UPDATE: Marc Topkin of the Tampa Times reports that Scott has been placed on the disabled list. He could miss as much as five weeks.
3:20 PM: Roger Mooney of the Tampa Tribune reports that Scott received a cortisone shot in his calf and hopes to be return by April 8. In other words, he will begin the season on the disabled list.
11:01 AM: Luke Scott was sent for an MRI yesterday after he was forced to leave a minor league game due to continued soreness in his right calf. According to Marc Topkin of the Tampa Bay Times, Scott was diagnosed with a calf strain, which means that he will almost certainly begin the season on the disabled list.
The symptoms first popped up on Monday, but it wasn’t a major concern initially. Scott could be looking at an extended absence following his setback, though the Rays will likely know more once he sees the team doctor later today.
Assuming Scott begins the season on the disabled list, Brandon Guyer, Stephen Vogt or Chris Gimenez are the most likely options to replace him on the Opening Day roster. Shelley Duncan and Leslie Anderson are also possibilities, but the Rays would have to make room on the 40-man roster.
Scott, 34, batted .229/.285/.439 with 14 home runs, 55 RBI and a .724 OPS in 96 games last season. After declining his $6 million club option, the Rays brought him back this winter on a one-year, $2.75 million deal.
The Braves reportedly have a deal in place with free agent catcher Kurt Suzuki, per Chris Cotillo of SB Nation. FOX Sports’ Ken Rosenthal adds that the contract is for one year, $1.5 million with up to $2.5 million in additional incentives.
Suzuki, 33, completed a three-year track with the Twins in 2016, slashing .258/.301/.403 with eight home runs in 373 PA. The veteran backstop likely won’t provide an offensive or defensive upgrade over current starter Tyler Flowers, but should give the Braves some depth at a position they’ve been looking to strengthen since the start of the offseason.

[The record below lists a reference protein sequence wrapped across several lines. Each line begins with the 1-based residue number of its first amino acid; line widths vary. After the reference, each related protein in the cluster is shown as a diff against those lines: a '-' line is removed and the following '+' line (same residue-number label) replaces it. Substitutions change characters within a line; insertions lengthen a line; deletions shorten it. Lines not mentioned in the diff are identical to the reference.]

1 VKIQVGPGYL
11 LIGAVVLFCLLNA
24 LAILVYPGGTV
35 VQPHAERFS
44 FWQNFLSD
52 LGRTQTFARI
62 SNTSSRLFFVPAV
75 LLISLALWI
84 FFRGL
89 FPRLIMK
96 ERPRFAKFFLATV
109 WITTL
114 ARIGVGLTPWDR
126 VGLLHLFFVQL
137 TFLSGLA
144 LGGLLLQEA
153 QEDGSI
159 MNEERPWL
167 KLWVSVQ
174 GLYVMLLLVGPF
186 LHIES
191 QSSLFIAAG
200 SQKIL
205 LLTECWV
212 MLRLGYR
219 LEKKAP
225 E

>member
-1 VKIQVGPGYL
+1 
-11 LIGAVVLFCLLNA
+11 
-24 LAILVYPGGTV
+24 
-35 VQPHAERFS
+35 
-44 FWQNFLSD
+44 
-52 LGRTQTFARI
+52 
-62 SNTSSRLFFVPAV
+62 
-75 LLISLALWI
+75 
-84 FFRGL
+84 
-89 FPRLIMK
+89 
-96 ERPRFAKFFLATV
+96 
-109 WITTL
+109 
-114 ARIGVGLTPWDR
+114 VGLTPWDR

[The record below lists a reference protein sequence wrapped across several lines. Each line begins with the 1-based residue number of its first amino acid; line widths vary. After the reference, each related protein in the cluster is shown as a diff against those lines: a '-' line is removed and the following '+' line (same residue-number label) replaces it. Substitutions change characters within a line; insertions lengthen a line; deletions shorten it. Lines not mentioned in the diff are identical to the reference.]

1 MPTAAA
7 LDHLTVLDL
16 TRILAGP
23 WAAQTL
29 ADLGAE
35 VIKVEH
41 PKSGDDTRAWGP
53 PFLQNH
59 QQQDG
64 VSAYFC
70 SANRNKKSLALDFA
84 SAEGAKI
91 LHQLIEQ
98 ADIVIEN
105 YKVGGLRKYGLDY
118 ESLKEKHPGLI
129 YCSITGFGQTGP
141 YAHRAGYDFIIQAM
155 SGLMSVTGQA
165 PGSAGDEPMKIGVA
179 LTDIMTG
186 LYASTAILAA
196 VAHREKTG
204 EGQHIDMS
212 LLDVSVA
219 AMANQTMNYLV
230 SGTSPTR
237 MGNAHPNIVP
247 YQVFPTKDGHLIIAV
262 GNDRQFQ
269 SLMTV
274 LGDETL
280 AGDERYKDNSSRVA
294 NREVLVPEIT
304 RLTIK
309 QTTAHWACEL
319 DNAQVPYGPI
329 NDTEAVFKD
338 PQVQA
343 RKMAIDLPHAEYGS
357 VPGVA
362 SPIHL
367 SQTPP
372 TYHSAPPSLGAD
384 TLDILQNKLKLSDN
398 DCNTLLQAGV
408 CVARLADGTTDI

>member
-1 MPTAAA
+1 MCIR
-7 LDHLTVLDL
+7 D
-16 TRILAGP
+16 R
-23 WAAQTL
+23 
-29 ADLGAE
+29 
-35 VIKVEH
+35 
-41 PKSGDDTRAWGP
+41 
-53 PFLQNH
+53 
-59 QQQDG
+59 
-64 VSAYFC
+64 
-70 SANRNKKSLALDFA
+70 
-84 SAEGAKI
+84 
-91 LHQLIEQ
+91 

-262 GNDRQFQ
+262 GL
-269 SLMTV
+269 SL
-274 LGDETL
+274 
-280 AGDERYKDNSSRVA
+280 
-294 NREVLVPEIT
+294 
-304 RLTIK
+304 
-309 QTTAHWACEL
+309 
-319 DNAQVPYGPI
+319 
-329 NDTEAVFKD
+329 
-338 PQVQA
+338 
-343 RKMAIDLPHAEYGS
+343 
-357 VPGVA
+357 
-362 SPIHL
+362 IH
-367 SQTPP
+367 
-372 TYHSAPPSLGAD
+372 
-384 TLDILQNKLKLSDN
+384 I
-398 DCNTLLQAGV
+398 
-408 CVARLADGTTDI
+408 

The team has yet to confirm the deal.
With the 2017 World Baseball Classic around the corner, Team Israel has reportedly reached out to Indians second baseman Jason Kipnis, per MLB Network’s Jon Morosi. Tournament rules stipulate that a player’s roster eligibility can be achieved in one of several ways: they were born in the country in question or hold citizenship/permanent legal residence there (or are simply capable of qualifying for citizenship), or one of their parents was born in the country or holds citizenship/permanent legal residence there.
For Kipnis, it’s the latter. Kipnis’ father, Mark Kipnis, is Jewish. That gives Kipnis the status he needs to suit up for Team Israel, despite the fact that he is a practicing Roman Catholic. He has yet to confirm or deny his participation in the competition.
Fifteen players have confirmed for Team Israel so far, including Mets’ infielder/outfielder Ty Kelly and free agents Sam Fuld, Nate Freiman, Jason Marquis and Jeremy Bleich. Per MLB.com’s Chad Thornburg, eight minor leaguers will also appear for the team. Like Kipnis, at least three other major leaguers are eligible for Team Israel’s roster but have yet to accept or decline involvement in the WBC: Dodgers center fielder Joc Pederson, Mariners infielder/outfielder Danny Valencia and free agent left-hander Craig Breslow.